78. Voivod, 'Dimension Hatröss' (1988)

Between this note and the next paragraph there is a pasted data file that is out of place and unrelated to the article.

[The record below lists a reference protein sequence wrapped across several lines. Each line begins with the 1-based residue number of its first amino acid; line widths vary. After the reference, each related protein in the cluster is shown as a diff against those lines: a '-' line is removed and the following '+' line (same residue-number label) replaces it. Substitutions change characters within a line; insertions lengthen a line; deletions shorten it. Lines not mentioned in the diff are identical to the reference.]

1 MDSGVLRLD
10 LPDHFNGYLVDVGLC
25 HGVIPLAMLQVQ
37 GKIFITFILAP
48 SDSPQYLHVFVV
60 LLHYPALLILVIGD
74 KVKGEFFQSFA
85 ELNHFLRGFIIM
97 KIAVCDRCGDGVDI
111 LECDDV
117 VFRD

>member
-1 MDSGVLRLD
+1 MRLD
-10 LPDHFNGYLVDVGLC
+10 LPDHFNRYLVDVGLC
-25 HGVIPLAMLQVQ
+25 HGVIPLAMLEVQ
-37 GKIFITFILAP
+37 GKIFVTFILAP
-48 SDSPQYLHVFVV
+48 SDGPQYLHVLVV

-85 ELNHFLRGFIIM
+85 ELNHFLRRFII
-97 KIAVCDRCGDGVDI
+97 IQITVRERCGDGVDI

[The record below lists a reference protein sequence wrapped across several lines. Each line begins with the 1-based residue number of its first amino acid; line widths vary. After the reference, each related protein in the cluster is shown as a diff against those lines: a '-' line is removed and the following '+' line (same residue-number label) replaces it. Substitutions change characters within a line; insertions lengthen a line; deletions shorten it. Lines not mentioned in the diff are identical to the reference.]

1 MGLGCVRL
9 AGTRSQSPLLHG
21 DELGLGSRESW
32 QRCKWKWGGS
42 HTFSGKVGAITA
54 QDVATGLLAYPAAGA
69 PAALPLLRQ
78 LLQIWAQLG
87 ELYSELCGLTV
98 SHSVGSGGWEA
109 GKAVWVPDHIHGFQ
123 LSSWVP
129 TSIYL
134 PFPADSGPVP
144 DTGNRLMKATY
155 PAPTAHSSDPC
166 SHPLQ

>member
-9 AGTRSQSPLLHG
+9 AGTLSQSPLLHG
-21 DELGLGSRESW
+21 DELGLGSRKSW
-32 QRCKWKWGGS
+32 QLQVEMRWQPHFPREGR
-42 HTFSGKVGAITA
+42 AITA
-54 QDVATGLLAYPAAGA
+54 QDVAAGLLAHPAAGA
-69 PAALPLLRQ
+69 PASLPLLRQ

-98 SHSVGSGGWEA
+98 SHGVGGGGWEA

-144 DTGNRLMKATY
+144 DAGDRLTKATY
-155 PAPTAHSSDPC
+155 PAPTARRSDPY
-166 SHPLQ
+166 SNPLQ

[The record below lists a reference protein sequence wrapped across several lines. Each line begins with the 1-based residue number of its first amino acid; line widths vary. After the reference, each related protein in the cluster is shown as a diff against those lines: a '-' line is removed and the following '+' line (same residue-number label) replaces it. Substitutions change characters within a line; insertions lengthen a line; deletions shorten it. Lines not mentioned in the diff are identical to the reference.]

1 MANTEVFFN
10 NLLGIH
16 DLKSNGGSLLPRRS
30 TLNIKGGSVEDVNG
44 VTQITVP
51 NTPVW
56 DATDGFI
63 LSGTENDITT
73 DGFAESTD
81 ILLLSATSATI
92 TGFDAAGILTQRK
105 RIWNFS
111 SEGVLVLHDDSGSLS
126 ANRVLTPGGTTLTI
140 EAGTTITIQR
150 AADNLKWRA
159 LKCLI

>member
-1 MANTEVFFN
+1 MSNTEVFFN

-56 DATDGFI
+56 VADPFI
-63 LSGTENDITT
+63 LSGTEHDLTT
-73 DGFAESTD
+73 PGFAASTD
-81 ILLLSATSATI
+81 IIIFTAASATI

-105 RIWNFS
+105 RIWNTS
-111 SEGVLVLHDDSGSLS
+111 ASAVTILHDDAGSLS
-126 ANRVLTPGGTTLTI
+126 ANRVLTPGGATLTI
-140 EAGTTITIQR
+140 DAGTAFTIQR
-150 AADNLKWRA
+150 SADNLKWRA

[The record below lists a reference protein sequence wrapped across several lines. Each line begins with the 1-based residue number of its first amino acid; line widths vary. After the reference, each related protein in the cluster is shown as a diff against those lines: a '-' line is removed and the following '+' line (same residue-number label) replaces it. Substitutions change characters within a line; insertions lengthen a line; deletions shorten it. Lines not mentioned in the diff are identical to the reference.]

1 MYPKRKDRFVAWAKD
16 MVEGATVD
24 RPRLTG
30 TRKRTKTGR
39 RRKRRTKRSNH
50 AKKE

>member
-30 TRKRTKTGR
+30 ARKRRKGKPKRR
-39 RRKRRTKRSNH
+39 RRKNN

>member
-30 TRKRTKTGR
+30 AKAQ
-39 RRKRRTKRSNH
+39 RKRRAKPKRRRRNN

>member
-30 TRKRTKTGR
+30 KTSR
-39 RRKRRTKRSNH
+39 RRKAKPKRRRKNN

One of metal's most idiosyncratic bands, Voivod was the product of four fertile young imaginations from the remote reaches of Northern Quebec. Drawing equally from hardcore (Discharge), post-punk (Killing Joke) and classic prog (King Crimson, Van der Graaf Generator), the foursome made a name for themselves with a series of three ferocious, speed-riddled albums powered by sci-fi themes and the warped riffs of guitarist Denis "Piggy" D'Amour. It was on Dimension Hätross, however, where the band's reputation as innovators truly took flight. While recording in Berlin in winter 1987, the band devoured anarcho-punk and industrial music, namely the work of avant-garde legends Einstürzende Neubauten, and hatched a dystopian concept album that shocked the metal underground the following summer. While the speed and abrasiveness remained, the band coupled these elements with a remarkable sense of discipline, making room for industrial samples, shifting time signatures and memorable vocal melodies. Led by "Tribal Convictions" and "Psychic Vacuum," this landmark album had a profound impact on heavy metal, pointing the way for the ambitious likes of Tool, Opeth and Dream Theater. "We had discovered what industrial and electronic music could do if put together with metal," drummer Michel "Away" Langevin told Metal Hammer in 2005. "In the process, suddenly we weren't the thrash band of old." A.B.